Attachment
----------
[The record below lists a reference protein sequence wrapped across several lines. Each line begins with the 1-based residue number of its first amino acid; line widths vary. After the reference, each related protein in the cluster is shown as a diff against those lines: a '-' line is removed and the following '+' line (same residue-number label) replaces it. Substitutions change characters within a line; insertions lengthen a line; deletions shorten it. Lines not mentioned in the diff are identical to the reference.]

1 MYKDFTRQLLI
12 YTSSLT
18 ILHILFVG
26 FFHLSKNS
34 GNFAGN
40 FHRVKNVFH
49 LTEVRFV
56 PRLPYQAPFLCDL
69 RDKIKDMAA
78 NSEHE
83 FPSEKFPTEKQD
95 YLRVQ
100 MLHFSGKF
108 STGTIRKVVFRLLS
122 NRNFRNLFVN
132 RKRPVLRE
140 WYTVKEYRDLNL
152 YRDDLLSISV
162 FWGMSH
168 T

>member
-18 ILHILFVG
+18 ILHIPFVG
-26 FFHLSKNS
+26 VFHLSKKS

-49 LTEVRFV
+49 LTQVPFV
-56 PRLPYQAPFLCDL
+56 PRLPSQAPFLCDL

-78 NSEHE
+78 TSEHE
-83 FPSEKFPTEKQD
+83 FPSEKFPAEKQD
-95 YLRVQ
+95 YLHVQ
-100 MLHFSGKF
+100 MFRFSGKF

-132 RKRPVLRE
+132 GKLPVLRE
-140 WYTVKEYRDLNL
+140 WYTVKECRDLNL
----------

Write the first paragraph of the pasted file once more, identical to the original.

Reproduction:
[The record below lists a reference protein sequence wrapped across several lines. Each line begins with the 1-based residue number of its first amino acid; line widths vary. After the reference, each related protein in the cluster is shown as a diff against those lines: a '-' line is removed and the following '+' line (same residue-number label) replaces it. Substitutions change characters within a line; insertions lengthen a line; deletions shorten it. Lines not mentioned in the diff are identical to the reference.]